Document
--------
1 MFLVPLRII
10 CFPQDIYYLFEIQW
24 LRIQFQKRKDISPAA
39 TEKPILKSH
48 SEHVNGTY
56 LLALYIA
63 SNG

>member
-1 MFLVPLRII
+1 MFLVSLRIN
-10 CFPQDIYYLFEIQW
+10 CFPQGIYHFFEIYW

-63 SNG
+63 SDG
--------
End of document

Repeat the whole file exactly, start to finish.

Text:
1 MFLVPLRII
10 CFPQDIYYLFEIQW
24 LRIQFQKRKDISPAA
39 TEKPILKSH
48 SEHVNGTY
56 LLALYIA
63 SNG

>member
-1 MFLVPLRII
+1 MFLVSLRIN
-10 CFPQDIYYLFEIQW
+10 CFPQGIYHFFEIYW

-63 SNG
+63 SDG